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No Blue Counties

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Perhaps hoping to avoid a Red County/Blue County debate, California’s Secretary of State has release a county-by-county map showing results in red and green.

While I’ve objected to reports calling Arnold’s victory a “landslide,” I suppose a 17% spread is about as close as one is likely to get in a popular vote in a modern election. Certainly reports that the race was “too close to call” were ridiculous mischaracterizations of the poll results in an attempt to “get out the vote,” as was CNN’s constant title of “razor-thin” margins. I’m all in favor of high voter turnout, though, so I don’t mind.

And the map is impressive. The map for recalling Gray Davis is slightly less lopsided, but a ten point spread is still reasonably hefty.

It’s mildly amusing to see the clusters in the Bay Area. 80% against the recall? 63% for Bustamante? And people wonder why we still need an electoral college in nationwide elections!

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About pwinn

  • http://w6daily.winn.com/ Phillip Winn

    Oops! I forgot to include a link to the complete list of candidates with results.

  • http://www.walloworld.com/triggerman Bill Wallo

    Let’s not forget the fact that together, Arnold and McClintock actually got over 60% of the vote, an incredible statistic given California’s general Democratic leaning. Rather wild statitics all together.

  • http://w6daily.winn.com/ Phillip Winn

    Yes, Bill, and I’ve heard people spin that as a great victory for Republicans. It is, I suppose, but I don’t know how transferable Arnold’s votes might be to another Rep that isn’t, well, Arnold.

  • http://w6daily.winn.com/ Phillip Winn

    Another thing worth noting is that the number of people who voted ‘No’ on the recall was 3,540,573 (as of 2:13pm Oct 8, at least), while the number of people voting for Schwarzenegger was 3,694,436. Understanding that not all ‘No’ votes were actually votes in favor of Gray Davis, and that people could vote on one issue and not the other, or cast a ballot for both, Arnold still beat Gray straight up by just over 150,000 votes, or just under 2%.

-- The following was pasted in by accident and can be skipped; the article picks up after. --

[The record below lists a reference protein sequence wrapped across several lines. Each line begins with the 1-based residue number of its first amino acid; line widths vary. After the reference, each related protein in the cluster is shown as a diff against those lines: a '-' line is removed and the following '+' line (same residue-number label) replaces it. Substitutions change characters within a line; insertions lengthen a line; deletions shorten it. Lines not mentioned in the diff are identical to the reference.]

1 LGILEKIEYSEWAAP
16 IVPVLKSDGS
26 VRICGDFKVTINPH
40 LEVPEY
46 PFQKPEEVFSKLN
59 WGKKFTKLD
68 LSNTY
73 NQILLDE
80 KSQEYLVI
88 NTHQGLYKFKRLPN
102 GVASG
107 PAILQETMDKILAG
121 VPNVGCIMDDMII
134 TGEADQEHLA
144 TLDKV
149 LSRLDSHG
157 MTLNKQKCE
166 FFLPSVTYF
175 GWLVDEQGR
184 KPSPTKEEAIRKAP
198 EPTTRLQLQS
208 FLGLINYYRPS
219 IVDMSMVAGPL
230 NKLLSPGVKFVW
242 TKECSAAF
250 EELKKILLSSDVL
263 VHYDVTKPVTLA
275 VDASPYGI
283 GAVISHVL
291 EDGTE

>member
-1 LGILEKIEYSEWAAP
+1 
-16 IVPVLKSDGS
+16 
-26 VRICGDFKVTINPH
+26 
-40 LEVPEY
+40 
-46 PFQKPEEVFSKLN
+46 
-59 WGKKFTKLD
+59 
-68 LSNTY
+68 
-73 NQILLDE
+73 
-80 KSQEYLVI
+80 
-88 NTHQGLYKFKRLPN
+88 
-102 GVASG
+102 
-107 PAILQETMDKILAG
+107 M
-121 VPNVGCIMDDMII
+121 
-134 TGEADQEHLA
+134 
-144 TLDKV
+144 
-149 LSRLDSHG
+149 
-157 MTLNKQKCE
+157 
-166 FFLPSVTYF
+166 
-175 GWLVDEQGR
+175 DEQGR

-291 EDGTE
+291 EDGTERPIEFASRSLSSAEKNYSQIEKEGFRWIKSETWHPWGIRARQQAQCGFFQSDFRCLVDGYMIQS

• http://robbedbyafountainpen.blogspot.com BJ

    Maybe I’m being dense, but I don’t think I understand your comment about needing an electoral college.

  • http://www.well.com/~srhodes Steve Rhodes

    Yep, as much as I’d like the rational residents of San Francisco to control the politics in this country, it is pretty restricted to our own little oasis (though our ideas do tend to slowly percolate out to the rest of the country).

    And you can’t really blame us for Davis. Camejo came in second last fall with about 16% of the vote which was ahead of Simon. Camejo didn’t do as well this time since many of us who would have voted for him voted for Bustamante in the fruitless hope we’d be able to stop Schwarzenegger.

  • http://w6daily.winn.com/ Phillip Winn

    BJ (#5) I think that the first map highlights how clearly a small but populous region can make a big difference in the overall popular vote. In this case, it wasn’t enough. But San Francisco and L.A. could have made the different, and there would have still been only two red splotches.

    The same thing is the fear of what would happen without the electoral college. Campaining in a few large cities could mean the whole election, and all of the people in the “blue states” be darned.

    Or, put another way, it demonstrates how completely out of touch one city can be with the rest of the voters.

  • http://www.temptationwaits.com visualsimplicity

    I think The Simpsons had already shown us the need of an electoral college, and on many occasions.